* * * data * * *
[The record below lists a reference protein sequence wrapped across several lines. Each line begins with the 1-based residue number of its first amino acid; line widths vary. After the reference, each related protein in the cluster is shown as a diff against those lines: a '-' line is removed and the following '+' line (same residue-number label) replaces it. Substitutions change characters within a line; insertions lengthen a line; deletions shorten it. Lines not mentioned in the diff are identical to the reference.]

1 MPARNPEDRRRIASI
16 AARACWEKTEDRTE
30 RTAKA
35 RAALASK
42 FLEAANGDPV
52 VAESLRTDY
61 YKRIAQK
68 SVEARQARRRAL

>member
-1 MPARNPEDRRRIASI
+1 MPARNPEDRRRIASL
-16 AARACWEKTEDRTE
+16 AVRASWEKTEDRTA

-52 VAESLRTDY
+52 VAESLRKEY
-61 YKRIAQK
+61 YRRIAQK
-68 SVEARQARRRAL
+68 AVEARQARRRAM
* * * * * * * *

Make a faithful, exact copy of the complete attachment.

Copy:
[The record below lists a reference protein sequence wrapped across several lines. Each line begins with the 1-based residue number of its first amino acid; line widths vary. After the reference, each related protein in the cluster is shown as a diff against those lines: a '-' line is removed and the following '+' line (same residue-number label) replaces it. Substitutions change characters within a line; insertions lengthen a line; deletions shorten it. Lines not mentioned in the diff are identical to the reference.]

1 MPARNPEDRRRIASI
16 AARACWEKTEDRTE
30 RTAKA
35 RAALASK
42 FLEAANGDPV
52 VAESLRTDY
61 YKRIAQK
68 SVEARQARRRAL

>member
-1 MPARNPEDRRRIASI
+1 MPARNPEDRRRIASL
-16 AARACWEKTEDRTE
+16 AVRASWEKTEDRTA

-52 VAESLRTDY
+52 VAESLRKEY
-61 YKRIAQK
+61 YRRIAQK
-68 SVEARQARRRAL
+68 AVEARQARRRAM